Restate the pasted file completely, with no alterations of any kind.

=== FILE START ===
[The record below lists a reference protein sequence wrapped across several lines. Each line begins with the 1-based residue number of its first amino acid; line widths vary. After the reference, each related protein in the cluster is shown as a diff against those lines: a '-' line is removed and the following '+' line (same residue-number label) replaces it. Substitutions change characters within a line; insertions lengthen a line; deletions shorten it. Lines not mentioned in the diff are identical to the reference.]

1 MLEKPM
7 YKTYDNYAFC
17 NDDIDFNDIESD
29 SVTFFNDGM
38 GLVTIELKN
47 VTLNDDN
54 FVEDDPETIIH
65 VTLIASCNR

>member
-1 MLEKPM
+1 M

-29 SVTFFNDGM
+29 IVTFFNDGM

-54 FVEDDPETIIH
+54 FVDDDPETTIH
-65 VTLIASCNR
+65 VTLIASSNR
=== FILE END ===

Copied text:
[The record below lists a reference protein sequence wrapped across several lines. Each line begins with the 1-based residue number of its first amino acid; line widths vary. After the reference, each related protein in the cluster is shown as a diff against those lines: a '-' line is removed and the following '+' line (same residue-number label) replaces it. Substitutions change characters within a line; insertions lengthen a line; deletions shorten it. Lines not mentioned in the diff are identical to the reference.]

1 MLEKPM
7 YKTYDNYAFC
17 NDDIDFNDIESD
29 SVTFFNDGM
38 GLVTIELKN
47 VTLNDDN
54 FVEDDPETIIH
65 VTLIASCNR

>member
-1 MLEKPM
+1 M

-29 SVTFFNDGM
+29 IVTFFNDGM

-54 FVEDDPETIIH
+54 FVDDDPETTIH
-65 VTLIASCNR
+65 VTLIASSNR